With 320 horses and 315 pound-feet of torque, the SRX's Northstar V8 puts up the numbers on paper. And at the test track, it laid down some solid numbers on the asphalt, hitting 60 mph in 7.4 seconds and running down the quarter in 15.6 seconds. Yes, the numbers are a few tenths slower than the X5 and FX45, but the power delivery is uncannily smooth and remains so right up to redline. The quick-witted automatic gearbox never missed a beat, delivering perfectly timed, lag-free shifts that were virtually transparent. Most of the time, the only way you could tell that a gear change occurred were the tell-tale drops in the tach needle and engine note.

Taking care of the other end of the performance spectrum, the SRX's big brakes proved their worth during one driver's spirited 30-minute run coming down out of the canyons. His notes were bubbling over with praise, as he reported that the brakes were strong and fade-free, quickly hauling the SRX down from speed for each downhill corner with linear, confidence-inspiring power.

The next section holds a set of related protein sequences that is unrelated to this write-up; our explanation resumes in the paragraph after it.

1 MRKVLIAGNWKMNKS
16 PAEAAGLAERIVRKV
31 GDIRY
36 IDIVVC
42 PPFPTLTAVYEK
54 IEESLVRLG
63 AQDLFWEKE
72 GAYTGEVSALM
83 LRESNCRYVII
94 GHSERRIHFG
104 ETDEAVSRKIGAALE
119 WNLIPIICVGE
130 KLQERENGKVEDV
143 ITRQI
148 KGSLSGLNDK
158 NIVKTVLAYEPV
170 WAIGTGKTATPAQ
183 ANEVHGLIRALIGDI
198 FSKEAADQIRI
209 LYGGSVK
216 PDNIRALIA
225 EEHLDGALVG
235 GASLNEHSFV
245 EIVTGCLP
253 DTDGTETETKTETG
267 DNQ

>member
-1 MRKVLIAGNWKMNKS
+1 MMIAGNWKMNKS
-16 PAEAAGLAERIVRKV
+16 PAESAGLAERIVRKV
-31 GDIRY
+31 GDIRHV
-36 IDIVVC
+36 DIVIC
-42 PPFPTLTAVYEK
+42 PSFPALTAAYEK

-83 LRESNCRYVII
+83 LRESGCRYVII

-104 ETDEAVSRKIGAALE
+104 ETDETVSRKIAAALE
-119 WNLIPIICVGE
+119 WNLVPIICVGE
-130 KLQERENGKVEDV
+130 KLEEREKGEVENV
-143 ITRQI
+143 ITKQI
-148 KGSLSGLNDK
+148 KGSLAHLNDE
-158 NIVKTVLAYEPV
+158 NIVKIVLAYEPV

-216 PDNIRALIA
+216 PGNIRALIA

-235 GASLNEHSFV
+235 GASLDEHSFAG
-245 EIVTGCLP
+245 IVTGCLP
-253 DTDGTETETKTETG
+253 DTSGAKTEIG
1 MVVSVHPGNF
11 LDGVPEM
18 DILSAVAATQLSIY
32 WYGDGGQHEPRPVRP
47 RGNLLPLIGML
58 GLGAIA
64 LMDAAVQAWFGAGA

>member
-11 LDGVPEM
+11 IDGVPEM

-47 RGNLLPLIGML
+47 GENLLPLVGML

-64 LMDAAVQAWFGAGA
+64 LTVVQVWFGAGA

Striking a nice balance between a cushy ride and taut, sporty handling, the SRX's suspension likewise prompted effusive praise from four out of five drivers: "Cornering is very flat — a real feat for a vehicle that sits up pretty high"; "On road or off, the Caddy was utterly composed"; "A great balance between a comfortable ride and taut handling"; "It felt much more carlike than anything except the FX45." And the fifth driver? He noticed more body movement than the X5 and FX45 when strafing apexes, but still agreed that the SRX exhibited a "good compromise between handling and comfort."